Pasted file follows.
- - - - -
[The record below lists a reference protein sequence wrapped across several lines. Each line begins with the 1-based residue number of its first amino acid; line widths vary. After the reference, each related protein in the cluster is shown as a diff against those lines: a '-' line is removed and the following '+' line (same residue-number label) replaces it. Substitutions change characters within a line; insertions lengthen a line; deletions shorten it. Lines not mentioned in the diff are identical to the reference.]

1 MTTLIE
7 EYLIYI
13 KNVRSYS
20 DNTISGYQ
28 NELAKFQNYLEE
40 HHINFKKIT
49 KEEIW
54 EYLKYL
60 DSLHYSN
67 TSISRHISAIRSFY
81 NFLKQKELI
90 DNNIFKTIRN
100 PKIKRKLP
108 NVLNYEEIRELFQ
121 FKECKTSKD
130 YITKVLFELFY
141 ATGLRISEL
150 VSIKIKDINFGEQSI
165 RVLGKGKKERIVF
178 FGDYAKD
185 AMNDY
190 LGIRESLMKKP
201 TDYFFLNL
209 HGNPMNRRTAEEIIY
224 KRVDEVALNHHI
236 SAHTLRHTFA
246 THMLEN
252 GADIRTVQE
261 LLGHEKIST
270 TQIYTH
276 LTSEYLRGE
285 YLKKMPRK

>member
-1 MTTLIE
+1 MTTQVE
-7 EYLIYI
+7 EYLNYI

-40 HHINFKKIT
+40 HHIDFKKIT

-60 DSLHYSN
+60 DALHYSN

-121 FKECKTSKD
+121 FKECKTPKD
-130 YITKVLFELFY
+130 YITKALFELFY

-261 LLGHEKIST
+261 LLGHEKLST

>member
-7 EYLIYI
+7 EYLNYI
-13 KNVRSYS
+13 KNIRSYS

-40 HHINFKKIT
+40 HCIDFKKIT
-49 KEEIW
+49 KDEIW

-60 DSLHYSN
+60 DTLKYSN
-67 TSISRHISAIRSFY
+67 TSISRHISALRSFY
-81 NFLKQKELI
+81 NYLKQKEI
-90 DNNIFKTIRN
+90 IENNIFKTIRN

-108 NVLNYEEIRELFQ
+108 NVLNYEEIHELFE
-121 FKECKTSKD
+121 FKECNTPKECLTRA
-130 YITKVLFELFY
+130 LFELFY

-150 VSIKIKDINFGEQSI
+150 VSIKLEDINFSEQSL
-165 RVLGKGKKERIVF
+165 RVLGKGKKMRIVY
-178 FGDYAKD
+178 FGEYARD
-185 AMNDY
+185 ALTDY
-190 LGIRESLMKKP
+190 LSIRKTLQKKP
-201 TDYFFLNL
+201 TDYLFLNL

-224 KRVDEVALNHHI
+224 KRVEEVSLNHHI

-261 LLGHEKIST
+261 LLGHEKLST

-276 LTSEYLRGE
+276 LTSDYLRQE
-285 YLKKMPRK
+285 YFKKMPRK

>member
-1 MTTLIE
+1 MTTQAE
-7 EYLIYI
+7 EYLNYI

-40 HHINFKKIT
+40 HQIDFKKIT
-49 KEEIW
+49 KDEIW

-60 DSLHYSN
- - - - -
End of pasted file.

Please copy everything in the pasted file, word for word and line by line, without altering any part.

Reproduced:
[The record below lists a reference protein sequence wrapped across several lines. Each line begins with the 1-based residue number of its first amino acid; line widths vary. After the reference, each related protein in the cluster is shown as a diff against those lines: a '-' line is removed and the following '+' line (same residue-number label) replaces it. Substitutions change characters within a line; insertions lengthen a line; deletions shorten it. Lines not mentioned in the diff are identical to the reference.]

1 MTTLIE
7 EYLIYI
13 KNVRSYS
20 DNTISGYQ
28 NELAKFQNYLEE
40 HHINFKKIT
49 KEEIW
54 EYLKYL
60 DSLHYSN
67 TSISRHISAIRSFY
81 NFLKQKELI
90 DNNIFKTIRN
100 PKIKRKLP
108 NVLNYEEIRELFQ
121 FKECKTSKD
130 YITKVLFELFY
141 ATGLRISEL
150 VSIKIKDINFGEQSI
165 RVLGKGKKERIVF
178 FGDYAKD
185 AMNDY
190 LGIRESLMKKP
201 TDYFFLNL
209 HGNPMNRRTAEEIIY
224 KRVDEVALNHHI
236 SAHTLRHTFA
246 THMLEN
252 GADIRTVQE
261 LLGHEKIST
270 TQIYTH
276 LTSEYLRGE
285 YLKKMPRK

>member
-1 MTTLIE
+1 MTTQVE
-7 EYLIYI
+7 EYLNYI

-40 HHINFKKIT
+40 HHIDFKKIT

-60 DSLHYSN
+60 DALHYSN

-121 FKECKTSKD
+121 FKECKTPKD
-130 YITKVLFELFY
+130 YITKALFELFY

-261 LLGHEKIST
+261 LLGHEKLST

>member
-7 EYLIYI
+7 EYLNYI
-13 KNVRSYS
+13 KNIRSYS

-40 HHINFKKIT
+40 HCIDFKKIT
-49 KEEIW
+49 KDEIW

-60 DSLHYSN
+60 DTLKYSN
-67 TSISRHISAIRSFY
+67 TSISRHISALRSFY
-81 NFLKQKELI
+81 NYLKQKEI
-90 DNNIFKTIRN
+90 IENNIFKTIRN

-108 NVLNYEEIRELFQ
+108 NVLNYEEIHELFE
-121 FKECKTSKD
+121 FKECNTPKECLTRA
-130 YITKVLFELFY
+130 LFELFY

-150 VSIKIKDINFGEQSI
+150 VSIKLEDINFSEQSL
-165 RVLGKGKKERIVF
+165 RVLGKGKKMRIVY
-178 FGDYAKD
+178 FGEYARD
-185 AMNDY
+185 ALTDY
-190 LGIRESLMKKP
+190 LSIRKTLQKKP
-201 TDYFFLNL
+201 TDYLFLNL

-224 KRVDEVALNHHI
+224 KRVEEVSLNHHI

-261 LLGHEKIST
+261 LLGHEKLST

-276 LTSEYLRGE
+276 LTSDYLRQE
-285 YLKKMPRK
+285 YFKKMPRK

>member
-1 MTTLIE
+1 MTTQAE
-7 EYLIYI
+7 EYLNYI

-40 HHINFKKIT
+40 HQIDFKKIT
-49 KEEIW
+49 KDEIW

-60 DSLHYSN